A powerful earthquake hit central Japan on Friday. The earthquake had a magnitude of 6.5 and caused a number of buildings to collapse. At least one person has been reported dead and 21 others have been injured. The earthquake hit the central Ishikawa region in mid-afternoon at a depth of 12 kilometers.
Weather officials have warned residents of possible aftershocks and landslides in the days ahead. However, they also said that there is no risk of a tsunami. The earthquake was felt for about two minutes by people in the region.
More earthquakes hit the region later in the day, including one of 5.8 magnitude at around 10:00 pm. Elsewhere, a quake measuring 5.5 hit off the coast of the Aomori Prefecture in the early hours of Saturday.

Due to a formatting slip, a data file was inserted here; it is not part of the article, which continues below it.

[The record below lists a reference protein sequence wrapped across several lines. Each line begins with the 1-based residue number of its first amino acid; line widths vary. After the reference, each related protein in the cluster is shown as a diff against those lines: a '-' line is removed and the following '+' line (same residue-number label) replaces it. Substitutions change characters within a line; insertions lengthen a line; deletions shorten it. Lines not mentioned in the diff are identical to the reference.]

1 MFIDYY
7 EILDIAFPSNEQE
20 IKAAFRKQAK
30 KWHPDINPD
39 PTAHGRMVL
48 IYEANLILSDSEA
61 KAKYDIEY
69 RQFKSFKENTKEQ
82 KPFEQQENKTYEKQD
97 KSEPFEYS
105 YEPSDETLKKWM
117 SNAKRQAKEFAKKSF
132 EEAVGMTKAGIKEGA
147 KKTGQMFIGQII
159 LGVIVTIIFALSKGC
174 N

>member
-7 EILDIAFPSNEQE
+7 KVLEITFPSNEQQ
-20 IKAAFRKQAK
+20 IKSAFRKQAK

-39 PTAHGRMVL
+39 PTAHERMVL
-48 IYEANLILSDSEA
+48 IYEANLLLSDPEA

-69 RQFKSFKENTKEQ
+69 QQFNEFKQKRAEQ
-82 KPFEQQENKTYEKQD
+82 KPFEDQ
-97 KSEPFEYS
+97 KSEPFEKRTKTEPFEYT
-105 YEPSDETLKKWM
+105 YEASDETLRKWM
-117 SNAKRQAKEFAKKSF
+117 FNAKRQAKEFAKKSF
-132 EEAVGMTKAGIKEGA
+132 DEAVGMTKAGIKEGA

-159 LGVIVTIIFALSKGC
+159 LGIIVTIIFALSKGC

Japan is known for experiencing earthquakes, as it sits on the Pacific “Ring of Fire”, an arc of intense seismic activity that stretches through Southeast Asia and across the Pacific basin. However, Japan has strict construction regulations intended to ensure buildings can withstand strong quakes and routinely holds emergency drills to prepare for a major jolt.
The earthquake comes during “Golden Week,” a time when many people travel for leisure or to visit family. Shinkansen bullet trains were suspended between the cities of Nagano and Kanazawa, but resumed less than two hours later.
Japan is haunted by the memory of a massive 9.0 magnitude undersea quake off its northeast in March 2011, which triggered a tsunami that left around 18,500 people dead or missing. The 2011 tsunami also sent three reactors into meltdown at Japan’s Fukushima nuclear plant, causing the nation’s worst post-war disaster and the most serious nuclear accident since Chernobyl.